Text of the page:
Rocketboom had a piece this week on the Big Foot Riders of Wounded Knee. For the past 19 years, a group of Lakota men have completed a ceremonial ride along the path Chief Big Foot followed from Bull Head, North Dakota to Wounded Knee, South Dakota, where some 200 men, women, and children were killed in the last armed engagement between the U.S. Cavalry and the Lakota Sioux in December 1890. Each winter the event draws dozens of new riders and hundreds of new spectators far into to the Dakota Badlands. Correspondent Mitt Lee closes his piece with a question, which host Amanda Congdon invites Rocketboom visitors to answer:
This event is like so many things in Indian country. Different people coming together—Indians, folks who want to touch Indians, young people who love the idea of it all, the foreign press—all of these people coming together. It’s cold, there’s not enough money, and they come anyway. Longing for what? For spirituality? For connection? For what?
This question—why ordinary people do history—is the foundational problem of Found History. And if I hear Lee and Congdon correctly, Rocketboom and Found History agree that this question will only be answered by throwing it back to those people themselves, by taking stock of the many ways they do history and listening to their reasons why.
Lots of answers are provided by the Rocketboom visitors who answered Congdon’s invitation. Here are just a few of the more than 100 responses received:
Continue reading “The Big Foot Riders of Wounded Knee”
Predictably, the Harvard undergraduate plagiarism scandal has focused more attention on the thief—sophomore Kaavya Viswanathan—than on the thieved, coming-of-age novelist Megan McCafferty. In terms of found history, however, McCafferty is much more interesting than Viswanathan. Each day in (retro)blogger, McCafferty offers a glimpse into her past, reproducing an entry from her own teenage diary for the corresponding date. Today, for example, McCafferty gives us her diary entry from May 11, 1987. On Saturday, she posted her entry from May 6, 1991. It’s probably a stretch to call (retro)blogger history, but McCafferty’s clever adaptation of the chronological weblog medium to re-collect entries from her childhood journal not only suggests her own intimate connection with the past, but also does a good job of conveying that connection to her readers, simply and effectively making the past more present for us as well as her.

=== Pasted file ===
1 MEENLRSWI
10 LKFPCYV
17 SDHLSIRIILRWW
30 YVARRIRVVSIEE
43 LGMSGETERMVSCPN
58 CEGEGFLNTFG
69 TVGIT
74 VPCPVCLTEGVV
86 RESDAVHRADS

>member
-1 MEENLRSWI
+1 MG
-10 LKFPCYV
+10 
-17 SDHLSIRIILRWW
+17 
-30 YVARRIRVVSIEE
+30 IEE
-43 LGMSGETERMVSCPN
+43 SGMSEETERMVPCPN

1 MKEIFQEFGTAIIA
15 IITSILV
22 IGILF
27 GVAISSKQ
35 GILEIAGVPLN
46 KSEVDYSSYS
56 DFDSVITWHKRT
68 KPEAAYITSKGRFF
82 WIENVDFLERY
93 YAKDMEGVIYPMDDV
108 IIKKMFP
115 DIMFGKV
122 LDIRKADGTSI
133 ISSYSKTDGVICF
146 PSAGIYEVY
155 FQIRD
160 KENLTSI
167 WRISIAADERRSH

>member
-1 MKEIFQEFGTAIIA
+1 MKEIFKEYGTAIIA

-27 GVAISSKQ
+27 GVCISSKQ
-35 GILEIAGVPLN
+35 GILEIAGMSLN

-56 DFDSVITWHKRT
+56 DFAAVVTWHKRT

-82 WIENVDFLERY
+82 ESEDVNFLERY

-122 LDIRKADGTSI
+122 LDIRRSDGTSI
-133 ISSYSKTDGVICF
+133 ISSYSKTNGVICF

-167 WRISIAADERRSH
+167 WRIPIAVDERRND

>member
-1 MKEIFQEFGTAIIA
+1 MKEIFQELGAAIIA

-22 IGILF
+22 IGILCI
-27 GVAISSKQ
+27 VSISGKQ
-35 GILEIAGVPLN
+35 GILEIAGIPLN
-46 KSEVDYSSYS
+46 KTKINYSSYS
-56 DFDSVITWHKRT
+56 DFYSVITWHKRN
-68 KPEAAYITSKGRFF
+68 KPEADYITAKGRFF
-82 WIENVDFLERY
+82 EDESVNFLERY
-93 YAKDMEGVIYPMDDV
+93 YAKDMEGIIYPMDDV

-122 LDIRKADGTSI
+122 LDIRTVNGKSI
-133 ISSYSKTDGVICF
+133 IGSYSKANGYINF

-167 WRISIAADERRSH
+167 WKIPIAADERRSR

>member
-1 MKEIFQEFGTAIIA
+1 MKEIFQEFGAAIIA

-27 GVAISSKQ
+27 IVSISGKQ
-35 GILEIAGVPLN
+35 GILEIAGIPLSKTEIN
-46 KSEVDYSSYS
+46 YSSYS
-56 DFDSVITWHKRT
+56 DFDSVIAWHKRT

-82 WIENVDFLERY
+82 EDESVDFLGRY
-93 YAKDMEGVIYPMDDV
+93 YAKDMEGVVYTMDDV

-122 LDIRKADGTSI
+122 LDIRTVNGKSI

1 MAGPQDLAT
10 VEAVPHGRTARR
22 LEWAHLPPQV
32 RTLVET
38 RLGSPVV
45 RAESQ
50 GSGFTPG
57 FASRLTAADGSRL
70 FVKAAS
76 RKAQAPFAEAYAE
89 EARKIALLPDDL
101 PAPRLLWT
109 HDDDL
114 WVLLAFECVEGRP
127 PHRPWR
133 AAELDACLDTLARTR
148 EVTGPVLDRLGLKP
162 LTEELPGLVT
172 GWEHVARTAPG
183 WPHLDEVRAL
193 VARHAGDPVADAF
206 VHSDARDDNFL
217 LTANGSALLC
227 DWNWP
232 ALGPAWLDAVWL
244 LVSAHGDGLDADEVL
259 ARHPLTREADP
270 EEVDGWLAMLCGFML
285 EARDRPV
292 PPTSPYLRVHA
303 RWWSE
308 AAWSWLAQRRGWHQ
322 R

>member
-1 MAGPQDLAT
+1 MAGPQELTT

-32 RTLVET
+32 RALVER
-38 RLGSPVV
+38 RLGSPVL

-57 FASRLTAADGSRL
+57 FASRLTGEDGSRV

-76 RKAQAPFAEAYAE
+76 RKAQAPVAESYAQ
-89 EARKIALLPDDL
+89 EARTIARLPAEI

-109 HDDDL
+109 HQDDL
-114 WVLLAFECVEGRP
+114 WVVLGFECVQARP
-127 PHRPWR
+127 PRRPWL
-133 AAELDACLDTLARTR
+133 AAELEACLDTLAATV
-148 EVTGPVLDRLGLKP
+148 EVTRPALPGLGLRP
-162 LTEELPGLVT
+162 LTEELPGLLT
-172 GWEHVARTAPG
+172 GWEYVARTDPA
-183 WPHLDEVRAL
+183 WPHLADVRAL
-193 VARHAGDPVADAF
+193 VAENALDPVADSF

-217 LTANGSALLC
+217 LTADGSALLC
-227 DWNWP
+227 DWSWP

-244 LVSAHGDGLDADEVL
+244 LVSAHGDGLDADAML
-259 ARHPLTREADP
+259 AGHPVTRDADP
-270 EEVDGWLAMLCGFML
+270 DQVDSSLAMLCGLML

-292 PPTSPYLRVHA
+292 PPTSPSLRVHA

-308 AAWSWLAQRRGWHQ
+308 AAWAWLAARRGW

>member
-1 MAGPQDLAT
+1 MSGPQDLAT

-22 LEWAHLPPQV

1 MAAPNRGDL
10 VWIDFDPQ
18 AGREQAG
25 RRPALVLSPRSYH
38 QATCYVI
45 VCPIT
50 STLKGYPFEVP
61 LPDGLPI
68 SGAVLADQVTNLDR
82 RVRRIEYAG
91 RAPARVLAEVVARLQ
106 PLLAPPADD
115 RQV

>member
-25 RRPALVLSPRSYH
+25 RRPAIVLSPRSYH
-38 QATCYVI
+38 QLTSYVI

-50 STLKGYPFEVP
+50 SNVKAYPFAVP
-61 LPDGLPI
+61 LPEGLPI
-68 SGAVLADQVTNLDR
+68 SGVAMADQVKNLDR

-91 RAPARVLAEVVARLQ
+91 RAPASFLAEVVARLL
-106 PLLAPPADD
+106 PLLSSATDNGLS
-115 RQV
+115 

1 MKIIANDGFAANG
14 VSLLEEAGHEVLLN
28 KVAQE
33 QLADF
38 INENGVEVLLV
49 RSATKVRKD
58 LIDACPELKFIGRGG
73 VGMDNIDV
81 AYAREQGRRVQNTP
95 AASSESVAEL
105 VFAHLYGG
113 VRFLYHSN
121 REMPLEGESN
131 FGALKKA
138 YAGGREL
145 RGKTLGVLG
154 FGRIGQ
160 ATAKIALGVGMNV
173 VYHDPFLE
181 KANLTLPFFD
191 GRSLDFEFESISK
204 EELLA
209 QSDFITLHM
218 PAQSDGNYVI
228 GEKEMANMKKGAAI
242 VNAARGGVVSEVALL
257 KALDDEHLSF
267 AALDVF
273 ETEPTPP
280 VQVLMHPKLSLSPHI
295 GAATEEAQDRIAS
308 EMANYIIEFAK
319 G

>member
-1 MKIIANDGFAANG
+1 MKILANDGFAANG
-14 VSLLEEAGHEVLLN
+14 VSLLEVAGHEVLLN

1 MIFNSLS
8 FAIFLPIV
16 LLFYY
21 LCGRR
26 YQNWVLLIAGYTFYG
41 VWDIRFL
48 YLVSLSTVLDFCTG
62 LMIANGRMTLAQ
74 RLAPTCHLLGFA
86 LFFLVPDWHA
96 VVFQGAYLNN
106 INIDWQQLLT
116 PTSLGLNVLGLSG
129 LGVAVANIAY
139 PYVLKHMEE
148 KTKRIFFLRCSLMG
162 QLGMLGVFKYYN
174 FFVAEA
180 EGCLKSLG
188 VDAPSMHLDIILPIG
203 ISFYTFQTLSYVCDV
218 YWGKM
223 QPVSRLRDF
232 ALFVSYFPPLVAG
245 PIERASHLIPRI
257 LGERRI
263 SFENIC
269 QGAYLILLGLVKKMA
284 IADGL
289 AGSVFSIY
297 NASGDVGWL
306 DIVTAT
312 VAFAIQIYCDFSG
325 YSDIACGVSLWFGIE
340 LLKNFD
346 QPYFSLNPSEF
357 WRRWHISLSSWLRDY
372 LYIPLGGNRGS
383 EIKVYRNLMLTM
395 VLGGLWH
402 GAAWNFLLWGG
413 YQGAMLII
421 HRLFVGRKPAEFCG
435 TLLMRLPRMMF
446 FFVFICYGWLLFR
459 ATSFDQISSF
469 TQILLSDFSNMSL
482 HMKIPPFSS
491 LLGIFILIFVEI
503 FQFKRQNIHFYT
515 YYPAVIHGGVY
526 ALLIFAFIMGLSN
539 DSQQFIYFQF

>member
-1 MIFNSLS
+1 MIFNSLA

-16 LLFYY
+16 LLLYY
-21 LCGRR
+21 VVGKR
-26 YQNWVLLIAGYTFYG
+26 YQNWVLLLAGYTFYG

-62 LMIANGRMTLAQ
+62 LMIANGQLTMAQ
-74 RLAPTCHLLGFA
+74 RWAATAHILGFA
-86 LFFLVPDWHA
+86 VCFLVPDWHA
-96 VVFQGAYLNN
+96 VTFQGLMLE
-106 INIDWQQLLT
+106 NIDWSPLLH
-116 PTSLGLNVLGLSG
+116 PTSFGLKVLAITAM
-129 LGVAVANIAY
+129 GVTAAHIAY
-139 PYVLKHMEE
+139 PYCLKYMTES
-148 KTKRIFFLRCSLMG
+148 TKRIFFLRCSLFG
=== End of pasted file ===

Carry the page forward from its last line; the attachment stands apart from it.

While professional historians are just gearing up to write the history of the web, developers and other web industry people are already busy at work. These people seem especially aware of their history and are eager to write it down. Jeremy over at ClioWeb turned me on to Roberto Scano’s amateur history of web accessibility standards this morning. And we’ve found a bunch of similar things in research connected with CHNM’s forthcoming Mozilla Digital Memory Bank, for example, Firefox lead engineer Ben Goodger’s Where Did Firefox Come From?
I can think of a couple explanations for this phenomenon. The first is the fact that most of these people maintain blogs, and it seems a relatively short leap from reflective and retrospective journaling to intentional historical authorship. Another is that these people seem to share a keen sense of change over time, even if the period they’re talking about spans only a few years. The speed at which the web has grown and the dramatic ups and downs it has experienced in little more than a decade seems to have reinforced this sense in them. Reading their work sometimes can make a traditional historian feel like he’s entered a sort of time warp, in which 1999 or 2000 represents the distant past. Mozilla community members, for example, tend to think of people who started working on the project during the Netscape days (i.e. 1998) as old timers. (One of the first things we’ll do when we launch Mozilla Digital Memory Bank is publish the oral histories Olivia Ryan and I have been collecting from Mozilla community members, and you’ll be able to hear some of this for yourself.) Scano even quotes Genesis in the introduction to his account, writing: “In the beginning… Let us take a wayback machine to travel back in time to the last century….”
This is fascinating to me, especially the ways people conceptualize and mark out time based on their own experiences of change, and I’d love to see other examples of histories written by web practitioners as people come across them.